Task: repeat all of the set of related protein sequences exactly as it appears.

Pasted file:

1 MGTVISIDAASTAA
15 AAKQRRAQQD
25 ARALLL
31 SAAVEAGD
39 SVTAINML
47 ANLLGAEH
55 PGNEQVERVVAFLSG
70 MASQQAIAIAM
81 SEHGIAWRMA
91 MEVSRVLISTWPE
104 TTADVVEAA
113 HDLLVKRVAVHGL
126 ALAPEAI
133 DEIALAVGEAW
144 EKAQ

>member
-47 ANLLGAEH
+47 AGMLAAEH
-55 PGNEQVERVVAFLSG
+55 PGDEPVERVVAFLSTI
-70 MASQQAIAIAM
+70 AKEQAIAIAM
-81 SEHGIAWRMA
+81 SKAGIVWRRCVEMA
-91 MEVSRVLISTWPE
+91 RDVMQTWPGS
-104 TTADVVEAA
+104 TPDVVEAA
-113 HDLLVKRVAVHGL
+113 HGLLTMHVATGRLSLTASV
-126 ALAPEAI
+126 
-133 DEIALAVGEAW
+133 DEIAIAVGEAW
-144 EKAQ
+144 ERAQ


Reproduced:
1 MGTVISIDAASTAA
15 AAKQRRAQQD
25 ARALLL
31 SAAVEAGD
39 SVTAINML
47 ANLLGAEH
55 PGNEQVERVVAFLSG
70 MASQQAIAIAM
81 SEHGIAWRMA
91 MEVSRVLISTWPE
104 TTADVVEAA
113 HDLLVKRVAVHGL
126 ALAPEAI
133 DEIALAVGEAW
144 EKAQ

>member
-47 ANLLGAEH
+47 AGMLAAEH
-55 PGNEQVERVVAFLSG
+55 PGDEPVERVVAFLSTI
-70 MASQQAIAIAM
+70 AKEQAIAIAM
-81 SEHGIAWRMA
+81 SKAGIVWRRCVEMA
-91 MEVSRVLISTWPE
+91 RDVMQTWPGS
-104 TTADVVEAA
+104 TPDVVEAA
-113 HDLLVKRVAVHGL
+113 HGLLTMHVATGRLSLTASV
-126 ALAPEAI
+126 
-133 DEIALAVGEAW
+133 DEIAIAVGEAW
-144 EKAQ
+144 ERAQ